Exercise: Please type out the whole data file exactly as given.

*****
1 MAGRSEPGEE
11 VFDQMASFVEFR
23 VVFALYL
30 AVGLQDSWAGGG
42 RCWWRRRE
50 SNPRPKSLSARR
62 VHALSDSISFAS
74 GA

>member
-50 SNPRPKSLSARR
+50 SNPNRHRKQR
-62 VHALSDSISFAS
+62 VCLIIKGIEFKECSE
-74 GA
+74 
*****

1 MAGRSEPGEE
11 VFDQMASFVEFR
23 VVFALYL
30 AVGLQDSWAGGG
42 RCWWRRRE
50 SNPRPKSLSARR
62 VHALSDSISFAS
74 GA

>member
-50 SNPRPKSLSARR
+50 SNPNRHRKQR
-62 VHALSDSISFAS
+62 VCLIIKGIEFKECSE
-74 GA
+74 